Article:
Garrett Jackson-No description given, but is spry and fit for his age. (Volumes written 15 years previously, described him as an "aged Engineer.") He is now Swift Construction Shop Manager/Superintendent.
Mrs. Baggert-Majordomo & housekeeper of the Swift Manse. In charge of "several" maids. Mother figure, she loves Tom like a son. Conspicuously absent during the last few stories, she is now visiting her sister.
Capt. Blake, USN-NFN or description. Commander of Submarine SVJ-13.
Barton "Bart" Swift- On the dust jacket of Chest of Secrets, his appearance is remarkably like that of Robert E. Lee, but with glasses. Widower. Wealthy and conservative. Inventor, master machinist and holder of numerous patents. In this episode, he is only described as "old and feeble." Now being attended full-time by Eradicate Sampson. No significant role in this tale.
Masked Midnight Marauder-Later determined to be a disgruntled discharged employee. (See Jim Dunberry, below.) Drugs Tom, steals the plans for the magnet. &.sets fire to the lab.
Watchers In The Dark #1-Night time security force that guard the shops during 2nd & 3rd shift operations. Come in response to a burglary.
Tredwell-Pattern Shop-NFN, elderly.
Mortimer-NFN or description.
Jansen-NFN or description.
Larimie-NFN or description.
Choo-Choo Chums-Run the work train that tows Tom's magnet to a test on the shore of Lake Carlopa.
Bill-NLN or description. Work train engineer.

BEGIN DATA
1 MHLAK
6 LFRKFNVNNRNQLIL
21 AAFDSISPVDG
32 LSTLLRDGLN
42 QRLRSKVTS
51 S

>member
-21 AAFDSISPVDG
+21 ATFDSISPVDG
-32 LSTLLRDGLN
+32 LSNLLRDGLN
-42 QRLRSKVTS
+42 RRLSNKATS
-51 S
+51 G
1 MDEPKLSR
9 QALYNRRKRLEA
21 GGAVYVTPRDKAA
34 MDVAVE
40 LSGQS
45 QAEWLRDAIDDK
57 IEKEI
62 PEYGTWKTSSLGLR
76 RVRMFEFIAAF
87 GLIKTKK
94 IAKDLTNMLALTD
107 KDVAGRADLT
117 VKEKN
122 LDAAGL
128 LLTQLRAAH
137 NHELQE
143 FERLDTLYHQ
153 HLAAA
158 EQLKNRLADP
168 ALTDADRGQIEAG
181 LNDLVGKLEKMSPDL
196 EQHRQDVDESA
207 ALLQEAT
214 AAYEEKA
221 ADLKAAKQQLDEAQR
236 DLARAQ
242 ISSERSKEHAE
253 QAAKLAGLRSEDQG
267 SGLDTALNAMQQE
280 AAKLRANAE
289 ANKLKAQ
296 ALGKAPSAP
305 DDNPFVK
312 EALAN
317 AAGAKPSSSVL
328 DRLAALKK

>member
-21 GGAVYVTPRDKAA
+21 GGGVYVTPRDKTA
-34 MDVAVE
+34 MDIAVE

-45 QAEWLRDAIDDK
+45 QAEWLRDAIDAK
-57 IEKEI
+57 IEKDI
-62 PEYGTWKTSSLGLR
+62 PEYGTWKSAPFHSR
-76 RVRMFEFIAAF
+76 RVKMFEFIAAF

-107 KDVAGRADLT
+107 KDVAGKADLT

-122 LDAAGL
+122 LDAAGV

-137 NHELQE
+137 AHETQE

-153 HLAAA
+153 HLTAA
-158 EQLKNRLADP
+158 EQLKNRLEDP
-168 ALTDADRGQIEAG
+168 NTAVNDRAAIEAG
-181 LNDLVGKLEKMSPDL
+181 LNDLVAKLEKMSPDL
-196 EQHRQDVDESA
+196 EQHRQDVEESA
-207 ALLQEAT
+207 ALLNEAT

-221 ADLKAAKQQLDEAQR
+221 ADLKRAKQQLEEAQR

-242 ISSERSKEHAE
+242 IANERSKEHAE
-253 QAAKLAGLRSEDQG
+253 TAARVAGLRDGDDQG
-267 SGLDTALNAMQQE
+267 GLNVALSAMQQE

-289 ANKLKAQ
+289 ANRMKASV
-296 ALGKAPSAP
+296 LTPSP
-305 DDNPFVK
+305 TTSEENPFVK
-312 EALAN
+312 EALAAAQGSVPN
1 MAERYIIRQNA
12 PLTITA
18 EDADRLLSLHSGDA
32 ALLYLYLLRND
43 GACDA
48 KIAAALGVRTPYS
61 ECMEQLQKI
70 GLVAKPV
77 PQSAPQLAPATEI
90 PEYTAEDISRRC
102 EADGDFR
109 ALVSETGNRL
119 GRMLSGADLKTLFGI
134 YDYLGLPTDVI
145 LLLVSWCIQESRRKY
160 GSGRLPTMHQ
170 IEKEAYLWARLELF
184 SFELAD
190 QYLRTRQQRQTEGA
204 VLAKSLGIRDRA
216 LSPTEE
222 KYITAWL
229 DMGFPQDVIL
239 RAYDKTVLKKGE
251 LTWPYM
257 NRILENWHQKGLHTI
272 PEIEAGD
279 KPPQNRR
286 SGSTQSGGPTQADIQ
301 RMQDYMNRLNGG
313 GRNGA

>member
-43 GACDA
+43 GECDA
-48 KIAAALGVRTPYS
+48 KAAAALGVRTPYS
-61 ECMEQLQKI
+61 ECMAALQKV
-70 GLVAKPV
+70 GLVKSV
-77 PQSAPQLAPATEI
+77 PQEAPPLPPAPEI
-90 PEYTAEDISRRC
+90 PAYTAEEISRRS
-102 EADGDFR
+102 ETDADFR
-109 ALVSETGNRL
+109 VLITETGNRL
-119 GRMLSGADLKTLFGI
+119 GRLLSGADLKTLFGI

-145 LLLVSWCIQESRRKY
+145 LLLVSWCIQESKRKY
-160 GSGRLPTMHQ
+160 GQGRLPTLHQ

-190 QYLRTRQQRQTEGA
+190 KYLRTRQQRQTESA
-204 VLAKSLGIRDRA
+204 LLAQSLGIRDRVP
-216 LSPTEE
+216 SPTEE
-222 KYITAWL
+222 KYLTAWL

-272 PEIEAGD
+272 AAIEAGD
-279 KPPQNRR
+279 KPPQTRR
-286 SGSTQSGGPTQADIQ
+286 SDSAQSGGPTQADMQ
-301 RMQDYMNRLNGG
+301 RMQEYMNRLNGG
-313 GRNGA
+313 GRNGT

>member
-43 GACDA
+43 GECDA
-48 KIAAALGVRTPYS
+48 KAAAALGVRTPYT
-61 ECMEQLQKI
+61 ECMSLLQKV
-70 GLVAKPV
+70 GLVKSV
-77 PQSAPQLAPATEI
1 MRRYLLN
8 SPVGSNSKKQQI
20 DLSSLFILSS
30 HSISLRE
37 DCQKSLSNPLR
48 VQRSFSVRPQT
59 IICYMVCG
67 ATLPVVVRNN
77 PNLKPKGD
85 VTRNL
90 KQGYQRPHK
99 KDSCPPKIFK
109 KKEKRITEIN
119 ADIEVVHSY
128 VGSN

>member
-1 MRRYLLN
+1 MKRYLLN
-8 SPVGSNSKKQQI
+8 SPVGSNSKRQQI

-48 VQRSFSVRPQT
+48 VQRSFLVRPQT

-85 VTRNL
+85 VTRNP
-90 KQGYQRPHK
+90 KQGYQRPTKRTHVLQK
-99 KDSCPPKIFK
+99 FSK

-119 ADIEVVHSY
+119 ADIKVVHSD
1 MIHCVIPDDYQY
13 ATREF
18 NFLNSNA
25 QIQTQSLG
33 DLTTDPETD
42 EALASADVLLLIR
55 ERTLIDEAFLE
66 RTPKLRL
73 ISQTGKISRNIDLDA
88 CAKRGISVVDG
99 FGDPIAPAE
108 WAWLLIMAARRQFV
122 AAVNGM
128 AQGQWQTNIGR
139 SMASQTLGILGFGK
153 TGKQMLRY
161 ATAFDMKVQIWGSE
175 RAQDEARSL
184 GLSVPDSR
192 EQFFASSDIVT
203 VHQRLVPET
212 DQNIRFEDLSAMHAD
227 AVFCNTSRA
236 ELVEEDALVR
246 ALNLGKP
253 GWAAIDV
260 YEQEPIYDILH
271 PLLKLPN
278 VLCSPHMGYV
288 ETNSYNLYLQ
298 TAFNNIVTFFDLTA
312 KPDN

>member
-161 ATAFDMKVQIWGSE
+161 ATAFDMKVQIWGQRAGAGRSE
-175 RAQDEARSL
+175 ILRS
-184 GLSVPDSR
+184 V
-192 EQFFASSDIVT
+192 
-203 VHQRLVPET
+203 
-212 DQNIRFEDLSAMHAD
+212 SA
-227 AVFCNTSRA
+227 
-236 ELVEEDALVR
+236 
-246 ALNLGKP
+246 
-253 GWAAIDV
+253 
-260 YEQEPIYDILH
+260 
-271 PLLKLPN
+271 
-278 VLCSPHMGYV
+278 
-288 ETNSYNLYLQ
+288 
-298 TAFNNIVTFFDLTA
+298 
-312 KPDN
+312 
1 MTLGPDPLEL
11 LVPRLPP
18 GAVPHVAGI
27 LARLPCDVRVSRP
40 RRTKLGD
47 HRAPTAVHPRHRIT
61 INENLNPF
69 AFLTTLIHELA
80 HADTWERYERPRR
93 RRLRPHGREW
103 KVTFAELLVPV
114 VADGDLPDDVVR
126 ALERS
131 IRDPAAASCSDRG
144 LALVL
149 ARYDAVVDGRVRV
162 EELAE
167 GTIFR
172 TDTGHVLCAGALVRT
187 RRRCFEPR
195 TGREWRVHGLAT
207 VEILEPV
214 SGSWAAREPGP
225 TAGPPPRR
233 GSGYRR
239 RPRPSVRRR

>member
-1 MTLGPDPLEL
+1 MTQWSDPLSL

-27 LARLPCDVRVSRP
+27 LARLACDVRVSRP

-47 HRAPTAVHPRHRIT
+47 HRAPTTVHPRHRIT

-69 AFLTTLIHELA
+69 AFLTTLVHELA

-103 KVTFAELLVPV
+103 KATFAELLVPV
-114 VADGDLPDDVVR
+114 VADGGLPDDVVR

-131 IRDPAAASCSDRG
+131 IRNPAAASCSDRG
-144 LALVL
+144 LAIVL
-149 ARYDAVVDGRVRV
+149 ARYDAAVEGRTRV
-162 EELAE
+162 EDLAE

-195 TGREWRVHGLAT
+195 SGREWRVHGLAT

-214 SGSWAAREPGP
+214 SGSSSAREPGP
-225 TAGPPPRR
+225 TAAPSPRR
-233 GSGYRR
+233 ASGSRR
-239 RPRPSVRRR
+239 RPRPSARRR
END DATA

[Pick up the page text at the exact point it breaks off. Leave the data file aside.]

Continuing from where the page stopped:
Jim-NLN or description. Fireman/stoker.
Assorted State Troopers-No names or descriptions. Aid in rescue of Mr. Damon.
Watchers In The Dark #2-Additional night time security forces that guard the shops during 2nd & 3rd shift operations. Come in response to a fire in Tom's lab.
Parker-Casting Shop-NFN or description.
Javison-NFN or description.
Unnamed Other-NFN or description.
Thornton-Blueprint Shop-NFN or description.
Variden-Brass Shop-NFN or description.
Jim Dunberry-The Masked Marauder-No description, except married with a child. Disgruntled ex-employee, discharged for theft. Wants to "get even" for losing his job. Steals the magnet plans, sets a fire and intends to extort money from Tom for the safe return of the purloined blue prints.
Mrs. Dunberry-NFN or description. Terminally embarrassed by her husband's actions.
Good Eats Gary-Faceless Negro cook on Harburg's Salvage Barge 'A' who distinguishes himself by providing delicious hot meals to the workers.
Captain Marsden-Skipper of Tow Tug 'A'- NFN or description.
Captain Blaker-Skipper of Salvage Barge 'A'- NFN or description.
'Sparks' Rothven-Radio operator on Barge A. No description.
Commander Ellison, USN-Commander of rescue task force trying to raise SVJ-13.
Clifton-NFN or description. Barge A Boss.
Destroyer Dan, Capt.USN-Faceless & nameless Navy Destroyer Driver.